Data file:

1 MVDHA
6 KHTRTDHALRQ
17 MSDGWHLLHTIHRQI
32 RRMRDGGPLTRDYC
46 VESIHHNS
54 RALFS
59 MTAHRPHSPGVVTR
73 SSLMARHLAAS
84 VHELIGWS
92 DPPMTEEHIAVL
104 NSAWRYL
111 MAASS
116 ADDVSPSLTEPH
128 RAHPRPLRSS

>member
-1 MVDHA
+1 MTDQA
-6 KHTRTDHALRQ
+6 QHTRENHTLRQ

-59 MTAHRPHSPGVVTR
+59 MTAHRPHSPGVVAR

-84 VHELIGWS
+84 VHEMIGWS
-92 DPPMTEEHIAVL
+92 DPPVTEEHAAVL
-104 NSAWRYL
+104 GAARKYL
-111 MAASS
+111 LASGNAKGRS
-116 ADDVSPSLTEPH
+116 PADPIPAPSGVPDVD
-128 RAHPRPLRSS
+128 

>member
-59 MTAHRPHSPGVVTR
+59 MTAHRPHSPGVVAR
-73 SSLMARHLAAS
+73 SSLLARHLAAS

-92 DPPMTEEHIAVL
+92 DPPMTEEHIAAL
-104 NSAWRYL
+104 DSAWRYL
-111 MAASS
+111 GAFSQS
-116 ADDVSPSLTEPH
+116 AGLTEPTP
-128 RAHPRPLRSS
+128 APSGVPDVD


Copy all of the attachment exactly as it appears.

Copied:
1 MVDHA
6 KHTRTDHALRQ
17 MSDGWHLLHTIHRQI
32 RRMRDGGPLTRDYC
46 VESIHHNS
54 RALFS
59 MTAHRPHSPGVVTR
73 SSLMARHLAAS
84 VHELIGWS
92 DPPMTEEHIAVL
104 NSAWRYL
111 MAASS
116 ADDVSPSLTEPH
128 RAHPRPLRSS

>member
-1 MVDHA
+1 MTDQA
-6 KHTRTDHALRQ
+6 QHTRENHTLRQ

-59 MTAHRPHSPGVVTR
+59 MTAHRPHSPGVVAR

-84 VHELIGWS
+84 VHEMIGWS
-92 DPPMTEEHIAVL
+92 DPPVTEEHAAVL
-104 NSAWRYL
+104 GAARKYL
-111 MAASS
+111 LASGNAKGRS
-116 ADDVSPSLTEPH
+116 PADPIPAPSGVPDVD
-128 RAHPRPLRSS
+128 

>member
-59 MTAHRPHSPGVVTR
+59 MTAHRPHSPGVVAR
-73 SSLMARHLAAS
+73 SSLLARHLAAS

-92 DPPMTEEHIAVL
+92 DPPMTEEHIAAL
-104 NSAWRYL
+104 DSAWRYL
-111 MAASS
+111 GAFSQS
-116 ADDVSPSLTEPH
+116 AGLTEPTP
-128 RAHPRPLRSS
+128 APSGVPDVD